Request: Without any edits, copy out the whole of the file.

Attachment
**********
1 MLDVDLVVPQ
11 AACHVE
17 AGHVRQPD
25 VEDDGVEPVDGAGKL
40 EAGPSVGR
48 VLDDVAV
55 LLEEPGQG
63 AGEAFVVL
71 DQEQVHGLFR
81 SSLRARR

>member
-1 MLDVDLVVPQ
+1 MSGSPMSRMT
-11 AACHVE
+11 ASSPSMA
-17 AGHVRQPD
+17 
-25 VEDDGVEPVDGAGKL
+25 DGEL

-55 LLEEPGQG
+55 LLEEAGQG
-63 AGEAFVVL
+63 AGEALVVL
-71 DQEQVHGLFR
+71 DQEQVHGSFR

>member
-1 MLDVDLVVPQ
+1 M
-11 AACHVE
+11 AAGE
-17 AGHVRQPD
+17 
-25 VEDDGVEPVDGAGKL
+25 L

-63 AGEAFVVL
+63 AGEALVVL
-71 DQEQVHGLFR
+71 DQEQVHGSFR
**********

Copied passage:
1 MLDVDLVVPQ
11 AACHVE
17 AGHVRQPD
25 VEDDGVEPVDGAGKL
40 EAGPSVGR
48 VLDDVAV
55 LLEEPGQG
63 AGEAFVVL
71 DQEQVHGLFR
81 SSLRARR

>member
-1 MLDVDLVVPQ
+1 MSGSPMSRMT
-11 AACHVE
+11 ASSPSMA
-17 AGHVRQPD
+17 
-25 VEDDGVEPVDGAGKL
+25 DGEL

-55 LLEEPGQG
+55 LLEEAGQG
-63 AGEAFVVL
+63 AGEALVVL
-71 DQEQVHGLFR
+71 DQEQVHGSFR

>member
-1 MLDVDLVVPQ
+1 M
-11 AACHVE
+11 AAGE
-17 AGHVRQPD
+17 
-25 VEDDGVEPVDGAGKL
+25 L

-63 AGEAFVVL
+63 AGEALVVL
-71 DQEQVHGLFR
+71 DQEQVHGSFR